The graphics were about on par with the average movie tie-in title. Some of the island’s water and lighting effects were impressive enough, but there was too much recycling. Being that this game takes place on an entire Hawaiian island, I expected some space. Nope, my character back tracked the same terrain over and over, seeing the same structures and enemies all too often. There was a lot of area I could only see, as the dreaded invisible barriers of yesteryear prohibited access. The characters were all expressionless, and every drone I took down looked identical to the last.

Headache incoming!

Audio did nothing to elevate this title. All explosions and gunfire sounded the same. When I say the same, I mean almost identical. I played some areas twice and could actually hear the same exact explosion or firing sequence that was used in the last area. Music was your average hum drum attempt at building some type of atmosphere, which never happened. The voice work was decent and sounded believable, but the same lines were repeated so many times I found myself wanting to complete an area just so the voices would stop.

The game is a one shot deal, meaning there’s no multiplayer, online modes,time attacks or anything else to add fun or replayability. A game so basic in this advanced day and age of first person shooters could have really benefited from some online or local multiplayer. With nothing but a boring and short single player campaign, it is really hard to find the fun or replay value in this title.

This game is marred with a lot of bugs. At one point, I was actually trying to figure out if this game even saw a debug stage prior to release. I saw at least 20 enemies get stuck in walls or terrain only to end up freezing and disappearing altogether. There was also a serious issue with collision detection when taking on the enemy. I could clearly be shooting an enemy in the head and see impacts inches away in the wall they were hiding behind. Melee was a disaster I tried to avoid, as it seemed only the computer characters were allowed to land successful hits. Some explosions ended with almost weightless debris floating back down to earth as the game moved along at normal speed. I won’t go into how many times I walked up to an enemy and they just sat there frozen until I opened fire, and then they started the little cover mechanic dance. Oh, did I mention locking up my PS3 three times in a four hour campaign?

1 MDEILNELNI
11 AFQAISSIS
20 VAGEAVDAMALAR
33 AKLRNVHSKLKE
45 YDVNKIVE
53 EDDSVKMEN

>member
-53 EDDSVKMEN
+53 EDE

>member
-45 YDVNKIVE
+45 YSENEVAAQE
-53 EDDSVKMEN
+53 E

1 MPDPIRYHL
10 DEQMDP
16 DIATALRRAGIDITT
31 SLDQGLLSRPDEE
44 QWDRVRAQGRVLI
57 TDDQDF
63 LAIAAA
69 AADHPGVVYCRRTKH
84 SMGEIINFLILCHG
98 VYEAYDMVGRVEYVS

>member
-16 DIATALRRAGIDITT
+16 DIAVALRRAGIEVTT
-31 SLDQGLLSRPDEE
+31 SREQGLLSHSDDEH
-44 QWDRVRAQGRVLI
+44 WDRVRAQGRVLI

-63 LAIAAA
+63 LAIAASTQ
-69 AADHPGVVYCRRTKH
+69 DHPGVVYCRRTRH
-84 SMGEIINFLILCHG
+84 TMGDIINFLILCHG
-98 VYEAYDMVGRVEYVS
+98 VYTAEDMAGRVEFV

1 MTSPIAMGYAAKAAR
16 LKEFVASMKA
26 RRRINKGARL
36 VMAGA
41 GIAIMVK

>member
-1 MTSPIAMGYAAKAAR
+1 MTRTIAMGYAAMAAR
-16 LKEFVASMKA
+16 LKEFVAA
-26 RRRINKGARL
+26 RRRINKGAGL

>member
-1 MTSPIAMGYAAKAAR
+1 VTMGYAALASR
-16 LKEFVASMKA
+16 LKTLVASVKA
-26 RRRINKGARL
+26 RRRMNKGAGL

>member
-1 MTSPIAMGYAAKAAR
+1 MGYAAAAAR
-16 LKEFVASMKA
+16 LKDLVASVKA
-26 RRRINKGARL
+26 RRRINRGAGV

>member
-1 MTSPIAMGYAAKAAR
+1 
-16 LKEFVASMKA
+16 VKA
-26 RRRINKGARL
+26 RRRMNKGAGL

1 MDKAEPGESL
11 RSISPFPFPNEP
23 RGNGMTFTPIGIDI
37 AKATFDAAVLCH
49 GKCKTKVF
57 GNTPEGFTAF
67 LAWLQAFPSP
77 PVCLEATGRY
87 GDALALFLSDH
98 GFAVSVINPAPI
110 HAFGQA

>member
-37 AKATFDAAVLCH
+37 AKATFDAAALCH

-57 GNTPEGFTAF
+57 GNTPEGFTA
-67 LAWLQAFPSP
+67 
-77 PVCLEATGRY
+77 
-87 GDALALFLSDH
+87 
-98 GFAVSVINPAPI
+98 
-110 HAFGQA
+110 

Life on the open sea.

I had really high hopes for a game breathing new life into the FPS genre by way of strategy, and it looks like my hopes will go on further, as Battleship is not it. There were some decent graphics and gameplay, but with such a buggy game, and nothing outside of a vanilla single player campaign, I cannot see anyone firing this title up much beyond an initial playing. As gamers, we can deal with some buggy issues if a game has character or shows promise down the road. Battleship will be cast out to sea with the other movie license titles looking to capitalize on on the big screen buzz.


The Rundown:

+Some decent water and light effects
+Interesting idea of strategy and FPS
-No back story whats so ever
-The combination of strategy and FPS just did not work
-Not a single character says, “you sunk my battleship!”
-Way too glitchy and buggy

-3-4 hour campaign and no multi player or other modes
-$60 title for a very average and short single player game


1 (RIP) to 4 are varying degrees of a bad game. A 1 (RIP) being a game you would actually pay money to not play, and a 4 is something that just barely fails to be mediocre.

Battleship was developed by Double Helix Games and published by Activision for the PlayStation 3 (reviewed), Xbox 360, Wii, Nintendo 3DS and DS with a release date of May 15th. The MSRP for the Xbox 360 and PlayStation 3 versions is $59.99. The publisher supplied RipTen with a copy for review.